Thomas Aquinas and Some Speculation on the Origin of The Urantia Book

Curiosity, rumors, second-hand recollections, and imaginative speculation continue to fuel interest in a topic of widespread interest—How The Urantia Book came into existence. While the true story likely never will be known by humans simply because it involves things beyond our comprehension, it’s possible to amuse ourselves by creating a plausible story from these suppositions as they combine with information taken from The Urantia Book and the history of Christianity. So, consider the following as mere speculation.

Emma Christensen, the last of the Contact Commissioners, told me that work on the revelation began in the Middle Ages. Other apocryphal sources specify the 1200s.  From comments in The Urantia Book, we can reasonably assume that Machiventa was present on the planet in the capacity of Resident Governor General sometime in the High Middle Ages. This period, particularly in the 12th century, saw a widespread spiritual awakening across Europe. It was the apex of Christian civilization.  There was a desire to know more about Jesus and how to live a Christ-like life (see references below). 

The problem was that, with the sketchy biblical account, a Christ-like life meant poverty, suffering, caring for the downtrodden, rejection of material reality, and itinerant preaching.  Dissident sects seeking an elevated understanding of Jesus and the Incarnation did so by exploiting older mysticism and personal revelations of various leaders. The result of this sincere seeking was increasing confusion. The Catholic Church leadership was furious. One dissident sect, the Cathars, seeking to live according to their understanding of the life and teachings of Jesus, saw between 200,000 and 1,000,000 of their followers killed by the Church in the 1200s.  Given this situation, we can appreciate the midwayers petitioning for permission to produce a comprehensive review of the Incarnation, a full story of the life and teachings of Jesus.

We can imagine this petition being prepared for Machiventa, our vicegerent Planetary Prince, and given to him during his sojourn here as Resident Governor General.  This petition subsequently not only reached Uversa, but the response came in the form of a mandate issued by the Ancients of Days to create The Urantia Book.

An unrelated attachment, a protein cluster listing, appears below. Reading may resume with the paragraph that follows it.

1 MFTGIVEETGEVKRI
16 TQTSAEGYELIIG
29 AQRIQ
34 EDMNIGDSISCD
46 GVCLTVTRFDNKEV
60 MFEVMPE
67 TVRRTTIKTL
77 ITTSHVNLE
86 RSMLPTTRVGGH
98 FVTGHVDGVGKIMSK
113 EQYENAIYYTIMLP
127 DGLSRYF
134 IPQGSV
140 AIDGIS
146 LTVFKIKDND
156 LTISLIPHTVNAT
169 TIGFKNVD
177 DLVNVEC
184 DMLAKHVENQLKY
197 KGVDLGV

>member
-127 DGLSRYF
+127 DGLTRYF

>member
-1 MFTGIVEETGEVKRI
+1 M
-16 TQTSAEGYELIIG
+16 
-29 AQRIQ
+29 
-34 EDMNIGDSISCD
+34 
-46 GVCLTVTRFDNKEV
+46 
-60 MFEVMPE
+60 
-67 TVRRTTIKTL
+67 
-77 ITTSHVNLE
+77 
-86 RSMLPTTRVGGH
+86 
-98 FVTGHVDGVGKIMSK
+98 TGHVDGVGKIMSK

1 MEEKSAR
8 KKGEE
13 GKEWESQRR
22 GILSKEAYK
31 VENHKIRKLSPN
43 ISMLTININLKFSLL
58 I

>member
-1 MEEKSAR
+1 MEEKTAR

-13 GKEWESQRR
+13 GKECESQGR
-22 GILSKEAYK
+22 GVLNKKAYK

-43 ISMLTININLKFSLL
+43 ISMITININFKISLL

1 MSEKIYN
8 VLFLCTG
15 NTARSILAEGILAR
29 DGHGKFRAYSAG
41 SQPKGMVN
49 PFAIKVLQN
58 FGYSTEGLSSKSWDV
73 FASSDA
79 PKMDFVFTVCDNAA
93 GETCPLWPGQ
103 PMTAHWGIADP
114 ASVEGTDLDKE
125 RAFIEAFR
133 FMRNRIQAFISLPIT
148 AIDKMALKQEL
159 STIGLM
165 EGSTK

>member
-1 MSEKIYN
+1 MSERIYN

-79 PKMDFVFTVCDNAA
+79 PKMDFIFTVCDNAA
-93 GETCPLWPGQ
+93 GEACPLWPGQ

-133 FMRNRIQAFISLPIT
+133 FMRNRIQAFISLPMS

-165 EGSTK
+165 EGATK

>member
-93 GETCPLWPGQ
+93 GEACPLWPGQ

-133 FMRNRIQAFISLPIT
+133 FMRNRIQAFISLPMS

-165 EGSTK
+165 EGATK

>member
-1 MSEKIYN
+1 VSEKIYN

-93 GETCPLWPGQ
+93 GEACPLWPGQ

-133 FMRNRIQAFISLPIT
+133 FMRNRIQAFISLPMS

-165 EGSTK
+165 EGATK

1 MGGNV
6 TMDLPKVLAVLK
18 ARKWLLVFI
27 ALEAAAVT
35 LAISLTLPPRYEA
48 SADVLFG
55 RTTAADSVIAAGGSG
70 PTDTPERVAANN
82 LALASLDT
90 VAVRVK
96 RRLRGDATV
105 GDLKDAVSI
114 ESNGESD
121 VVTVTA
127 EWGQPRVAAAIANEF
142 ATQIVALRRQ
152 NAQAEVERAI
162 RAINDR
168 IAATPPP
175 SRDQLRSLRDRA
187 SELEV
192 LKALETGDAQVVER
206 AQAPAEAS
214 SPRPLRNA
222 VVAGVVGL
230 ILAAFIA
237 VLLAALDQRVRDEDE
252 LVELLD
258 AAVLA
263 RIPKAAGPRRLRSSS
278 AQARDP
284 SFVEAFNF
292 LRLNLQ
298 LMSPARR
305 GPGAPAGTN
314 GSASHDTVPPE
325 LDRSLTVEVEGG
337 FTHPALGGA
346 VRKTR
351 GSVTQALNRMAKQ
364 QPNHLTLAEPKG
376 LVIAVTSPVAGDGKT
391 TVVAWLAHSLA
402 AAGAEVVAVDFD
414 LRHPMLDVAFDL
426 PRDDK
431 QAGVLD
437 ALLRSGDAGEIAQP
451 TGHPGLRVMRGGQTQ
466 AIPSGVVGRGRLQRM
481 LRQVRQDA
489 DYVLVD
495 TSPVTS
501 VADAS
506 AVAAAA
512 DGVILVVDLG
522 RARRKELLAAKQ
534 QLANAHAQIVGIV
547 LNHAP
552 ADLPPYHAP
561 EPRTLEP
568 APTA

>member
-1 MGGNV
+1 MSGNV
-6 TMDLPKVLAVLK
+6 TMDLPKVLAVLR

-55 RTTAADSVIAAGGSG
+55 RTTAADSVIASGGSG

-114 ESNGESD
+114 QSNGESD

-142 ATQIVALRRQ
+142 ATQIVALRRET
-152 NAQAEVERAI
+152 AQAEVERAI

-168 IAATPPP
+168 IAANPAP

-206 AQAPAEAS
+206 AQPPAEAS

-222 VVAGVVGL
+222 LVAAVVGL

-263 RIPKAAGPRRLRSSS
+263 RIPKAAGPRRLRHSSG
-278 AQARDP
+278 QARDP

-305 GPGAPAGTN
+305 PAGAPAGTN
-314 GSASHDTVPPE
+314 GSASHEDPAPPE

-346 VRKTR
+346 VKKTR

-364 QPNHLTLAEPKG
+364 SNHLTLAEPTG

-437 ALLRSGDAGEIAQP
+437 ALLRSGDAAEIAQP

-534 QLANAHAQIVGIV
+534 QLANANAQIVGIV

Emma Christensen also said that when the revelators commented on the Middle Ages origin of the effort, one of the Contact Commissioners asked why it took so long, but the question went unanswered.  

So let’s ask the question again, just why could it have taken so long?   

The Urantia Book provides a couple of clues.  Right off the bat, the revelators bemoan being restricted to the use of our circumscribed language when attempting to communicate enlarged concepts and advanced truth (0:2.2).  In another section, a Melchizedek laments the difficulties of perpetuating truth in early times (93:7.4). (In the 12 century, Gutenberg’s printing revolution was still two centuries in the future). And there are other comments in the book such as, “cannot find suitable words,” “paucity of language,” and “I will endeavor to depict.”  Each of these comments helps us to appreciate the challenges and limitations of primitive language on a primitive planet.

In the 12th century, language would have been an even greater issue than it was in the early 20th century. At this time, there were hundreds of dialects spoken throughout Europe. The primary vernaculars of Europe that we know of today did not coalesce until after Gutenberg. The English language itself was still evolving from Anglo-Saxon, Germanic, and Old Norse dialects.